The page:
About the Refuge
The Assabet River National Wildlife Refuge is one of the nation's newest wildlife refuges. The refuge is located approximately 20 miles west of Boston in portions of the towns of Hudson, Maynard, Stow and Sudbury. It is owned by the U.S. Fish and Wildlife Service and administered by the Eastern Massachusetts National Wildlife Refuge Complex Office located in the Great Meadows NWR, 73 Weir Hill Road Sudbury.
The Fish and Wildlife Service's information about the refuge can be found here: Assabet River NWR.
For information about all the National Wildlife Refuges in Eastern Massachusetts, see here: Eastern Massachusetts NWR.
The US Fish & Wildlife Service administers and manages the National Wildlife Refuge System (NWR). The National Wildlife Refuge System, is the world's premier system of public lands and waters set aside to conserve America's fish, wildlife and plants. Since President Theodore Roosevelt designated Florida's Pelican Island as the first wildlife refuge in 1903, the System has grown to more than 150 million acres, 550 national wildlife refuges and other units of the Refuge System, plus 37 wetland management districts. Refuges offer a wide variety of recreational opportunities, and many have visitor centers, wildlife trails, and environmental education programs. Nationwide, over 34 million visitors annually hunt, fish, observe and photograph wildlife, or participate in interpretive activities on national wildlife refuges. For more on the refuge system, see www.fws.gov/refuges/.
The Assabet River NWR
The Assabet River refuge comprises over 2,333 acres of varied woodland, wetland, fields, ponds and streams, with historical and archeological sites. It is divided into a 1,900-acre northern section, a 300-acre southern section, and 91 acres scattered along the Assabet River in Stow. The terrain is primarily flat but includes some prominent hills; elevations range from 170 feet near the river to 320 feet on Walnut Hill. Seventy percent of the refuge is forested with pine, oak and maple. There are over 470 acres of diverse wetland habitat including an Atlantic white cedar swamp. This jewel is connected to about 1,000 acres of other diverse protected space.
To date, biological surveys have identified over 650 plant species, 135 bird species, 25 mammals, 17 reptile species and 19 species of fish. More details on the species and ecology of the refuge can be found in the Refuge's comprehensive conservation plan (CCP) available at assabetriver_final05.pdf.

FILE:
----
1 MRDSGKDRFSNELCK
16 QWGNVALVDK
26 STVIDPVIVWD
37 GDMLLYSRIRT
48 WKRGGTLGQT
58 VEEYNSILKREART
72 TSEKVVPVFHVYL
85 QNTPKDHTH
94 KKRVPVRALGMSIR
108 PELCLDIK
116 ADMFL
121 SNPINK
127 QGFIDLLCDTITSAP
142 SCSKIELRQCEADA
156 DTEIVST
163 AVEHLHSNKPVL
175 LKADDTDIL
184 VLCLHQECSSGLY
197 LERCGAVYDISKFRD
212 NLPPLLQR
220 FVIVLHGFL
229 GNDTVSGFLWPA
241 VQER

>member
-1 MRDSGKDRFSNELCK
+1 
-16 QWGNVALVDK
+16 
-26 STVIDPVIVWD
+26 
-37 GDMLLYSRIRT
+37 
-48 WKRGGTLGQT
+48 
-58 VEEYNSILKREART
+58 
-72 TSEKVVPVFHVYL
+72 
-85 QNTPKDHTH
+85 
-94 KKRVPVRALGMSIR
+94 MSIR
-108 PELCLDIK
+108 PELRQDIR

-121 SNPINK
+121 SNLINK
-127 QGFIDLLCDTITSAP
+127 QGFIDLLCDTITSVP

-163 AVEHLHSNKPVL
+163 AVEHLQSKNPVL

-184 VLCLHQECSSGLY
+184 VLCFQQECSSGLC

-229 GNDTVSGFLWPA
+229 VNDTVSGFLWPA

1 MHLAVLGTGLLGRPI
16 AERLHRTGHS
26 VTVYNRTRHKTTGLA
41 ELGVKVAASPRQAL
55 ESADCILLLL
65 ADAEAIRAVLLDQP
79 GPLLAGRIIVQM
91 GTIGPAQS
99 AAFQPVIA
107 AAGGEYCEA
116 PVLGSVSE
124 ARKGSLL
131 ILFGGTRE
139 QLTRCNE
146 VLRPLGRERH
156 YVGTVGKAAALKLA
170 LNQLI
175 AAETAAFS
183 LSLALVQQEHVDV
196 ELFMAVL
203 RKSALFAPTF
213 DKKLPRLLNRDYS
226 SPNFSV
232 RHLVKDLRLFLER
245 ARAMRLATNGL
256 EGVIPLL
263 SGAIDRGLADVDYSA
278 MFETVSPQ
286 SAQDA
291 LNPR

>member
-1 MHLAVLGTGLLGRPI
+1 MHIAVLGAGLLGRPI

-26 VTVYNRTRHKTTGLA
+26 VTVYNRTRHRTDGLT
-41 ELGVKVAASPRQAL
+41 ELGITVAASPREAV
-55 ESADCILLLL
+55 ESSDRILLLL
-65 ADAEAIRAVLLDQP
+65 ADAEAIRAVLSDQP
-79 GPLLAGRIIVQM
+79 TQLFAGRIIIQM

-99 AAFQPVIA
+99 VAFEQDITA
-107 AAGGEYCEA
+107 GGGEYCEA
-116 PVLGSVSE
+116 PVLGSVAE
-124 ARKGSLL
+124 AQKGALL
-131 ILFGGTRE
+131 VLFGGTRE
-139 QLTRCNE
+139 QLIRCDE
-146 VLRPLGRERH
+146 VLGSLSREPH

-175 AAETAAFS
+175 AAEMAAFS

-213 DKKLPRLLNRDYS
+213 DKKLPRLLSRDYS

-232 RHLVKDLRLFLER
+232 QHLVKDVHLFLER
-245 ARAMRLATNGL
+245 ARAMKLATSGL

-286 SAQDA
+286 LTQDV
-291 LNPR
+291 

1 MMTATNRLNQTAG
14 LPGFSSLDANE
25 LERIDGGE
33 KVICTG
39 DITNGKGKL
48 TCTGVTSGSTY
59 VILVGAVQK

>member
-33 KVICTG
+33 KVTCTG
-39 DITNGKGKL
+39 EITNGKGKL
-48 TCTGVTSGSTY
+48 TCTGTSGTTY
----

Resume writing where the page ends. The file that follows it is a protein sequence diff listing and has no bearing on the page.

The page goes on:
Access to the refuge is through the main entrance off Hudson Road in Sudbury and from the north entrance on White Pond Road in Stow. See here for directions.
Currently no fees are charged for use of the refuge. The trails and parking areas are available free of charge.
The Refuge is open year round from one half hour before sunrise to one half hour after sunset. Wildlife-dependent recreation opportunities, including hiking, photography, interpretation, and environmental education, are permitted on designated trails shown on the refuge map. Note that the trail system in the refugue was reworked in spring 2007.
The large wetland complex and the contiguous forested areas found here today are important feeding and breeding areas for migratory birds. The refuge is also the protected home to a wide variety of flora and fauna. Keep in mind that the primary purpose of the Refuge is the protection of wildlife habitat. Wildlife-dependent recreation opportunities, including wildlife observation, photography, interpretation, and environmental education, are permitted on designated trails shown on this map.
As people are the visitors here, please respect the following rules:
Fishing and hunting are allowed subject to refuge regulations, State and Federal laws and permit restrictions. Fishing is allowed at Puffer Pond on Puffer Pond Trail at the Barron Fishing Access Site. Hunting is allowed only during regulated periods and requires a refuge hunt permit. The most intense hunt period is during the shotgun deer season. Most other times, hunt pressure is generally light. For information on the hunting seasons please refer to information in the kiosks or on the refuge website. (See Assabet River Hunting for current hunting information and Permits for information about hunting permits.)
For more information about the Refuge, please refer to Fish and Wildlife Service's brochure. Download brochure (pdf file, .75mb).
The Eastern Massachusetts NWR Complex
The Assabet River National Wildlife Refuge is part of a larger complex of refuges in Eastern Massachusetts.
For more information about the Eastern Massachusetts NWR Complex, please refer to Fish and Wildlife Service's brochure. Download brochure (pdf file, 1.6mb).